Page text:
Tony Butler - The Biography
For almost two decades Tony Butler made his mark as bass player and
backing vocalist with globally successful rock band Big Country.
Although he officially withdrew from both the group and the
mainstream record industry in 2000, Tony remains immersed in music. While
concentrating his focus on supporting aspiring young musicians as a teacher, he
has continued to write, record and occasionally perform his own songs, as well
as collaborating with other artists.
Now directing all his energy into his own creativity, at the age of
60 Tony is about to launch My Time, a new solo album of self-penned
songs that reflect his life’s journey, its highs and lows, triumphs and
Anthony Earle Peter Butler was born on February 13, 1957 at
Hammersmith Hospital in West London. His parents were from the small island of
Dominica in the West Indies and had emigrated to England a year earlier.
Living first in Shepherds Bush and then Ealing, Tony’s turning point
growing up was witnessing the pop genius of Marc Bolan and T Rex on Top of the
Pops. Enchanted by the magic of 1970s rock, his interest was encouraged and
nurtured at secondary school in Ealing by an enlightened music teacher named
With T Rex, Jimi Hendrix, Yes, Genesis, Bob Marley and The Who as
early influences, Tony taught himself to play bass guitar and was soon hired by
his vocalist cousin Ben Frampton to play calypso and reggae with London’s West
Indian dance bands.
But rock music was Tony’s first love and, when a schoolfriend
introduced him to Simon and Paul, younger brothers of the Who's Pete Townshend,
his fate was sealed. Tony became a member of the Simon Townshend Band, later
called On The Air, playing countless gigs on the pub and college circuit before
the group – also featuring Big Country drummer Mark Brzezicki – were signed to
On The Air released two singles and in 1980 toured the UK with
Scottish band The Skids, which is when Tony and Mark first encountered Stuart
Meanwhile the young bassist’s skills had come to the attention of
Pete Townshend who asked Tony to play as a session musician on his solo album Empty
With the demise of On The Air, and other session requests rolling
in, Tony and Mark created a bass and drums duo called Rhythm for Hire
(unofficially dubbed “the Sly and Robbie of Soho”), playing and recording with
various high-profile artists.
Highlights of Tony’s recording career during this period included
sessions with Pete Townshend (All Good
Cowboys Have Chinese Eyes, White City), Roger Daltrey (Under A Raging
Moon), The Pretenders (Back On The Chain Gang/My City Was Gone), TV
appearances withThe Creatures – aka Siouxie Sioux and Budgie, and a
video with Nils Lofgren (Flip Ya Flip). He worked with notable record
producers including Steve Lillywhite, Mickie Most, Chris Thomas, Ron Nevison
and Alan Shacklock.
Then in 1981 Tony and Mark were asked to record some demos with
Stuart Adamson – an invitation which marked the start of an incredible journey.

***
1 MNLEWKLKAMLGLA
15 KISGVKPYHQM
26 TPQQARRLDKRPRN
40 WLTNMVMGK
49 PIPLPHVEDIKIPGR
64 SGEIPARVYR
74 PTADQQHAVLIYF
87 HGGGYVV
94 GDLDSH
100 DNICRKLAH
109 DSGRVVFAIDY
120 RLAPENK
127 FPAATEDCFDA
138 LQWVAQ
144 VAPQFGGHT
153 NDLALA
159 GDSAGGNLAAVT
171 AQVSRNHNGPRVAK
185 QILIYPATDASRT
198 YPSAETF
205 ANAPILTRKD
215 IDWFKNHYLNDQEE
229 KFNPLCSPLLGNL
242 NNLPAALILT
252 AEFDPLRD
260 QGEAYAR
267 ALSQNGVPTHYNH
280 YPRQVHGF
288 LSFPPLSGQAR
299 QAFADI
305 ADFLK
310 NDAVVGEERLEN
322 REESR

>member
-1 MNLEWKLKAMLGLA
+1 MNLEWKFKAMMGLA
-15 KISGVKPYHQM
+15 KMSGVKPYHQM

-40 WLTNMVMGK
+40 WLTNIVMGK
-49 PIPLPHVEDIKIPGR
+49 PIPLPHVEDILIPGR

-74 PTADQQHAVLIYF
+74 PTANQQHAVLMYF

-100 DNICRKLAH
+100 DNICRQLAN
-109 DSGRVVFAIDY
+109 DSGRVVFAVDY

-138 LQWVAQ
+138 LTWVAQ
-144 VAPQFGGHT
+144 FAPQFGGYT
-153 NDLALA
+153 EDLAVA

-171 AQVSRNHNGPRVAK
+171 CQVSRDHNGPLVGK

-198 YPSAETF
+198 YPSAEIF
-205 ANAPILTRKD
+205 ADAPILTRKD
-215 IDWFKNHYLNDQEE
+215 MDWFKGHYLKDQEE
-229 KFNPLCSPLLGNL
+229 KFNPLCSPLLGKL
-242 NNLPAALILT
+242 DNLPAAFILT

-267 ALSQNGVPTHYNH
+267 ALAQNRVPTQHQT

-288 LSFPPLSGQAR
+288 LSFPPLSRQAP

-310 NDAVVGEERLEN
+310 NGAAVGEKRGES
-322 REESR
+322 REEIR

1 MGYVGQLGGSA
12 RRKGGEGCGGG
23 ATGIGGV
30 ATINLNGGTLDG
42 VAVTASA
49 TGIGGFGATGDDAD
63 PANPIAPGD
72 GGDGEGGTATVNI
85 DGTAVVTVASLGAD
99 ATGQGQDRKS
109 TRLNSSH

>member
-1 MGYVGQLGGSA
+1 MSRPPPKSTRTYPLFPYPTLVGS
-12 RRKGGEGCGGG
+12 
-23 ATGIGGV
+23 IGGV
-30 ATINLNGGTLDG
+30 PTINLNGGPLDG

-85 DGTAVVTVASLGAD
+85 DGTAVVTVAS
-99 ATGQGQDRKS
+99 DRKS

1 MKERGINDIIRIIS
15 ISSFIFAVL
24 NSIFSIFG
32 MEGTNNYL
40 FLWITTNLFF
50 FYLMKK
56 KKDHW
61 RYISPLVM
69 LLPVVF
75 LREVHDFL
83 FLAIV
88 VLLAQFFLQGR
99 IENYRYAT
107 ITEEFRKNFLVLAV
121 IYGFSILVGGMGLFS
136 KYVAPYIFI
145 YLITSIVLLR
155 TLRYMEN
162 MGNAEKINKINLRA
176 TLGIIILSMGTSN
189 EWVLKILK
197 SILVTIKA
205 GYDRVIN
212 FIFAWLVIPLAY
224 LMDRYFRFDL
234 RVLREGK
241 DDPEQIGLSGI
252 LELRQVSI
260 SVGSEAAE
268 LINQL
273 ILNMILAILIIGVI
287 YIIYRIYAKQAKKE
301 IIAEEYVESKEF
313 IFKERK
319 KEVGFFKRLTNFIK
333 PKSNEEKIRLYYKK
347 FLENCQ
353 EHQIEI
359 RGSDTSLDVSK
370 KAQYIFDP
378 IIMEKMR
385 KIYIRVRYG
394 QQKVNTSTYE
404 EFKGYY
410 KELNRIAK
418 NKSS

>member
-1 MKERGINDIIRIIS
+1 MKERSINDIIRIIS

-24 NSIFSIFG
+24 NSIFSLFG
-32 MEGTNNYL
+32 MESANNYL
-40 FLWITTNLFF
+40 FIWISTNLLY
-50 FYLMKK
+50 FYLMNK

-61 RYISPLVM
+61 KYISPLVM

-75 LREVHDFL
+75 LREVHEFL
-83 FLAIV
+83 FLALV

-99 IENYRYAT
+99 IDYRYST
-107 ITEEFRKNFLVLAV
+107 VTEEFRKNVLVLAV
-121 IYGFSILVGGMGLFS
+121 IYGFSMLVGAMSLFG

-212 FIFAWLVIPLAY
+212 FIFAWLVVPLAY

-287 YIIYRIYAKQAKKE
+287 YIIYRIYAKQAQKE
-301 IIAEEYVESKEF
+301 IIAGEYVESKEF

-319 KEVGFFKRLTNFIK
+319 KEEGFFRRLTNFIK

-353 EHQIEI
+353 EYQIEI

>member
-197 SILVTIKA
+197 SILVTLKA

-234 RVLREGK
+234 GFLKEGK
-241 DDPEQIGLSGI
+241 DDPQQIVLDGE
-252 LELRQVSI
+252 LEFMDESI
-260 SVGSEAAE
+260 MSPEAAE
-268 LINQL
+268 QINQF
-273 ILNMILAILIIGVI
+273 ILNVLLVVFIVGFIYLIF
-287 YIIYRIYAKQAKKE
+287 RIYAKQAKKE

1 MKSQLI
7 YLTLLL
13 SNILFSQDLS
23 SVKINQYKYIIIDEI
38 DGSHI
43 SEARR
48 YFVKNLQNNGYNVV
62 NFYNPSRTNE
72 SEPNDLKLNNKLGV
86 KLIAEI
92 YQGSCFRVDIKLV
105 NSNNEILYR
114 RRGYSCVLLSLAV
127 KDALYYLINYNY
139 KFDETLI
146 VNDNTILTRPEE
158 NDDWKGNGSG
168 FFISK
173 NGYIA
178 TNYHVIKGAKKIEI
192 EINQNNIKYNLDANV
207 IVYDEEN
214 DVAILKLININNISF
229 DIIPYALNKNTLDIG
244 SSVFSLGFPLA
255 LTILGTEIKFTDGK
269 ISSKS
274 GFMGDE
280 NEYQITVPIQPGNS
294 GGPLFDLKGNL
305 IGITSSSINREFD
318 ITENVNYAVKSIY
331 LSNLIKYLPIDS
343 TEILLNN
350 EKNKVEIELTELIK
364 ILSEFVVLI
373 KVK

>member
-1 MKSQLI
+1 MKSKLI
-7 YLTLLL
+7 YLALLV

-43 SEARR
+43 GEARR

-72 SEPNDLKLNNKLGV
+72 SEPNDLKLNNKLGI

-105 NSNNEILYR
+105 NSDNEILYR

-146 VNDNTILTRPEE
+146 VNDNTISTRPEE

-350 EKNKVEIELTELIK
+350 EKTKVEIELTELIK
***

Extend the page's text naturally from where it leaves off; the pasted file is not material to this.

They officially joined Big Country in the same week that Tony gracefully
declined a request from Chrissie Hynde to join The Pretenders.
Big Country enjoyed phenomenal success in the 1980s and 90s. They
released seven studio albums, 15 compilation/live albums, 17 top 30 British
singles, a number one single in the Republic of Ireland, a simultaneous single
and album in Billboard top ten and two Grammy nominations.
They toured all over Britain, Europe, USA, Canada and Japan, playing
concerts halls, arenas and festivals. They were the first band to play to a
standing audience in Moscow and also played a show in post-war Kosovo.
They supported Queen at Knebworth, David Bowie on his Glass
Spider tour, the Rolling Stones in Europe on both the 1995 Voodoo Lounge
tour and the 1998 Bridges to Babylon tour.
After moving to Cornwall with his family, Tony became increasingly
focused on making music closer to home. He set up Great West Records in the
mid-1990s to help new bands and writers in the West Country and released his
first solo album, The Great Unknown.
Tony announced his departure from Big Country in 2000 after the
promotion of their last studio album, Driving to Damascus –
which he still regards as their best – and the Final Fling
This original line-up played just one more gig – in Malaysia – prior
to Stuart Adamson’s tragic and untimely death in December 2001.
In 2005 Tony release a second solo album, Life Goes On, while
qualifying as a further education teacher and finding his feet in the world of
After briefly joining forces with his Big Country bandmates, drummer
Mark and guitarist Bruce Watson, to play
a series of live shows in 2007. But Tony felt unable to perform with Stuart no
longer centre stage and withdrew from the band once more. Mark and Bruce
continue to keep the music of Big Country live with a new line-up and regular
The heady heights of the glory years may be long gone but with such
a bounty of musical and personal experience to draw upon, Tony has decided to
harness those riches and share his memories and observations in the way he
knows best in My Time.